Cancer Institute A national cancer institute
designated cancer center

Quinoa and Mushroom Pilaf with Dill

Serves: 6
Per Serving:  312 calories, 8g fat, 51g carbs, 11g protein,6g fiber, 583mg sodium, 6mg chol
Serving Size:   approximately 1 cup

Quinoa: Pronounced “KEEN-wah” is a grain that comes from South America.  It was a cornerstone of the Inca diet, along with corn and potatoes.  Quinoa contains more protein than any other grain; the protein in quinoa is complete with an essential amino acid balance similar to milk.  The grain is most commonly available in red (nuttier flavor) or white and should be stored in the refrigerator.  Either can be served hot or cold and add a lovely texture to baked goods.  Both varieties are highly nutritious, providing B Vitamins, Vitamin E, calcium, iron, phosphorus and potassium.  A whole-grain dish of quinoa takes only 15 minutes.  It can be substituted for almost any grain in almost any recipe.  Give it a try!


3 ½ cups low-sodium chicken broth Course salt
1 oz mixed dried mushrooms         1 Tbsp finely chopped fresh thyme
2 cups quinoa (red or white)        Freshly ground pepper
1 Tbsp olive oil      1 Tbsp unsalted butter
8 oz cremini or white mushrooms, quartered   ¼ cup + 1 Tbsp finely chopped fresh dill
2 shallot, coarsely chopped     3 Tbsp finely chopped chives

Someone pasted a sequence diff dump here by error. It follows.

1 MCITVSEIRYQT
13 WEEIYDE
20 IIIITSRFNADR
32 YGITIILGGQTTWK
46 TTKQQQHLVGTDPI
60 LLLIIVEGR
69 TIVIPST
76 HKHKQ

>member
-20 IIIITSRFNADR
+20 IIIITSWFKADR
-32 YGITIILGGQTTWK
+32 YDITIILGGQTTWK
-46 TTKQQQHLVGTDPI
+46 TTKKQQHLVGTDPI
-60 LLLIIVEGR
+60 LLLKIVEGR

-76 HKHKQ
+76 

2 Valencia or navel oranges, peel and pith removed, thinly sliced into rounds (optional) 

Cooking Instructions:

1. Bring stock to a boil; pour over dried mushrooms in a small bowl.  Soak until soft, about 6 minutes.  Pour liquid through a fine sieve into a bowl; set aside.  Coursely chop soaked mushrooms; set aside.
2. Rinse quinoa thoroughly in a fine sieve; drain.  Heat oil in a large pot over medium-high heat until hot but not smoking; add fresh mushrooms, shallots, and ¼ tsp salt.  Cook, stirring occasionally, until mushrooms and shallots have released their liquid and are slightly caramelized, about 7 minutes.  Add quinoa; cook, stirring until it begins to pop and crackle, about 5 minutes.
3. Add reserved soaked mushrooms, reserved soaking liquid, and thyme to pot; bring to a boil.  Stir; cover, and reduce heat.  Simmer until quinoa is tender but still chewy, about 20 minutes.  Stir in ¼ tsp salt, pepper to taste and the butter. 
4. Just before serving, stir in dill and chives; add oranges (if desired), and gently toss.

Stanford Medicine Resources:

Footer Links: